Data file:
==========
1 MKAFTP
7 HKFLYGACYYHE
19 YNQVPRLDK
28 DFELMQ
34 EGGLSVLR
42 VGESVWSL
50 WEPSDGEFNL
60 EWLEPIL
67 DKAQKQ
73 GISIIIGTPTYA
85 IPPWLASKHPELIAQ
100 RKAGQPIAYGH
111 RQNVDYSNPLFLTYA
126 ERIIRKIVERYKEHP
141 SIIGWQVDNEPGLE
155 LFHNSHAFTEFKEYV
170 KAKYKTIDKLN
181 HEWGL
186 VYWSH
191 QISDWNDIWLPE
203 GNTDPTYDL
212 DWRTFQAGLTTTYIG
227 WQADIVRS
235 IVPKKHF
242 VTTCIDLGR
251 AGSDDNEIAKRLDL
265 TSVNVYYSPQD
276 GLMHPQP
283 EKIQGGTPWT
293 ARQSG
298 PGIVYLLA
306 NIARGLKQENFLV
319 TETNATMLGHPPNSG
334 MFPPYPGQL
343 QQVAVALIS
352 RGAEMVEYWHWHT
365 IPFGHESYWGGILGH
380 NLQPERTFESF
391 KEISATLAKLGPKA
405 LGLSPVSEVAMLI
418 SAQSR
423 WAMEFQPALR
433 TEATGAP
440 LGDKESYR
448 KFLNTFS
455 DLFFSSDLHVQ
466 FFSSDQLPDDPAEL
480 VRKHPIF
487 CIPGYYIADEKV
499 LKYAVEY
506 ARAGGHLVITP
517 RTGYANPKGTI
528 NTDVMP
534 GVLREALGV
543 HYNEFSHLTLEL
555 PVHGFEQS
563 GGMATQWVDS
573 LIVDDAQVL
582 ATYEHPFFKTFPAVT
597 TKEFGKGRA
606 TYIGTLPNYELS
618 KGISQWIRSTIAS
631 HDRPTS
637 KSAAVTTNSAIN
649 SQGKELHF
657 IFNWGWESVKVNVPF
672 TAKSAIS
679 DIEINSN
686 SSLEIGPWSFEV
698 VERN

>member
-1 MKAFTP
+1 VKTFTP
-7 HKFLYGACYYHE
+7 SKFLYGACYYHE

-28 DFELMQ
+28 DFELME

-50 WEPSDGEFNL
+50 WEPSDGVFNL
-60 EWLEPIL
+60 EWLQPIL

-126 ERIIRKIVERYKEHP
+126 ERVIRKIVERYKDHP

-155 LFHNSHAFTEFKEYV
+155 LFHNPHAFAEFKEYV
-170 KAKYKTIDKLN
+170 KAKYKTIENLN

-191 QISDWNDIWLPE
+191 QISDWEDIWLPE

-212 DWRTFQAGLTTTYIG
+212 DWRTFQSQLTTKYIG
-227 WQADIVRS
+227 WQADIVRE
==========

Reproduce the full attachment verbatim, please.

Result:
1 MKAFTP
7 HKFLYGACYYHE
19 YNQVPRLDK
28 DFELMQ
34 EGGLSVLR
42 VGESVWSL
50 WEPSDGEFNL
60 EWLEPIL
67 DKAQKQ
73 GISIIIGTPTYA
85 IPPWLASKHPELIAQ
100 RKAGQPIAYGH
111 RQNVDYSNPLFLTYA
126 ERIIRKIVERYKEHP
141 SIIGWQVDNEPGLE
155 LFHNSHAFTEFKEYV
170 KAKYKTIDKLN
181 HEWGL
186 VYWSH
191 QISDWNDIWLPE
203 GNTDPTYDL
212 DWRTFQAGLTTTYIG
227 WQADIVRS
235 IVPKKHF
242 VTTCIDLGR
251 AGSDDNEIAKRLDL
265 TSVNVYYSPQD
276 GLMHPQP
283 EKIQGGTPWT
293 ARQSG
298 PGIVYLLA
306 NIARGLKQENFLV
319 TETNATMLGHPPNSG
334 MFPPYPGQL
343 QQVAVALIS
352 RGAEMVEYWHWHT
365 IPFGHESYWGGILGH
380 NLQPERTFESF
391 KEISATLAKLGPKA
405 LGLSPVSEVAMLI
418 SAQSR
423 WAMEFQPALR
433 TEATGAP
440 LGDKESYR
448 KFLNTFS
455 DLFFSSDLHVQ
466 FFSSDQLPDDPAEL
480 VRKHPIF
487 CIPGYYIADEKV
499 LKYAVEY
506 ARAGGHLVITP
517 RTGYANPKGTI
528 NTDVMP
534 GVLREALGV
543 HYNEFSHLTLEL
555 PVHGFEQS
563 GGMATQWVDS
573 LIVDDAQVL
582 ATYEHPFFKTFPAVT
597 TKEFGKGRA
606 TYIGTLPNYELS
618 KGISQWIRSTIAS
631 HDRPTS
637 KSAAVTTNSAIN
649 SQGKELHF
657 IFNWGWESVKVNVPF
672 TAKSAIS
679 DIEINSN
686 SSLEIGPWSFEV
698 VERN

>member
-1 MKAFTP
+1 VKTFTP
-7 HKFLYGACYYHE
+7 SKFLYGACYYHE

-28 DFELMQ
+28 DFELME

-50 WEPSDGEFNL
+50 WEPSDGVFNL
-60 EWLEPIL
+60 EWLQPIL

-126 ERIIRKIVERYKEHP
+126 ERVIRKIVERYKDHP

-155 LFHNSHAFTEFKEYV
+155 LFHNPHAFAEFKEYV
-170 KAKYKTIDKLN
+170 KAKYKTIENLN

-191 QISDWNDIWLPE
+191 QISDWEDIWLPE

-212 DWRTFQAGLTTTYIG
+212 DWRTFQSQLTTKYIG
-227 WQADIVRS
+227 WQADIVRE